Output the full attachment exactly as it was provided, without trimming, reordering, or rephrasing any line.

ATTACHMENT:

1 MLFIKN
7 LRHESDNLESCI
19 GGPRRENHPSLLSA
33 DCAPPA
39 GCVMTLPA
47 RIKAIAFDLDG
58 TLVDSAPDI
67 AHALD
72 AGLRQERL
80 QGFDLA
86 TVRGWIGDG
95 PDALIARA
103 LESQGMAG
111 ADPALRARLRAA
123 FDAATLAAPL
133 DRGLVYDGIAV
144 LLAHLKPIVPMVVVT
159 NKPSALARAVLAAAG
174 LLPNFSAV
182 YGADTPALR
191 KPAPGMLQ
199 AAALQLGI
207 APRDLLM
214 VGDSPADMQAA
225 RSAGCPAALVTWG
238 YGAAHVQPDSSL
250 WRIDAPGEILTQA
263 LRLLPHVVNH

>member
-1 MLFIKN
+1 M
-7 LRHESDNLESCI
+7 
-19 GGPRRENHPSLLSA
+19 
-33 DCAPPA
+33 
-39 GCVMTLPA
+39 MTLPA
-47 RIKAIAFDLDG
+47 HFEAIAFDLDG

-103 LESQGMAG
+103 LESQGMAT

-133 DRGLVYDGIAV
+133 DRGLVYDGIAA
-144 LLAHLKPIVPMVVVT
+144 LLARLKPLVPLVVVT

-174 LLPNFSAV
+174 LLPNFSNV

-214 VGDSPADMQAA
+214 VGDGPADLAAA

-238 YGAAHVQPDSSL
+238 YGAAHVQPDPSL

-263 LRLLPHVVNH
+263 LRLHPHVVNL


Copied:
1 MLFIKN
7 LRHESDNLESCI
19 GGPRRENHPSLLSA
33 DCAPPA
39 GCVMTLPA
47 RIKAIAFDLDG
58 TLVDSAPDI
67 AHALD
72 AGLRQERL
80 QGFDLA
86 TVRGWIGDG
95 PDALIARA
103 LESQGMAG
111 ADPALRARLRAA
123 FDAATLAAPL
133 DRGLVYDGIAV
144 LLAHLKPIVPMVVVT
159 NKPSALARAVLAAAG
174 LLPNFSAV
182 YGADTPALR
191 KPAPGMLQ
199 AAALQLGI
207 APRDLLM
214 VGDSPADMQAA
225 RSAGCPAALVTWG
238 YGAAHVQPDSSL
250 WRIDAPGEILTQA
263 LRLLPHVVNH

>member
-1 MLFIKN
+1 M
-7 LRHESDNLESCI
+7 
-19 GGPRRENHPSLLSA
+19 
-33 DCAPPA
+33 
-39 GCVMTLPA
+39 MTLPA
-47 RIKAIAFDLDG
+47 HFEAIAFDLDG

-103 LESQGMAG
+103 LESQGMAT

-133 DRGLVYDGIAV
+133 DRGLVYDGIAA
-144 LLAHLKPIVPMVVVT
+144 LLARLKPLVPLVVVT

-174 LLPNFSAV
+174 LLPNFSNV

-214 VGDSPADMQAA
+214 VGDGPADLAAA

-238 YGAAHVQPDSSL
+238 YGAAHVQPDPSL

-263 LRLLPHVVNH
+263 LRLHPHVVNL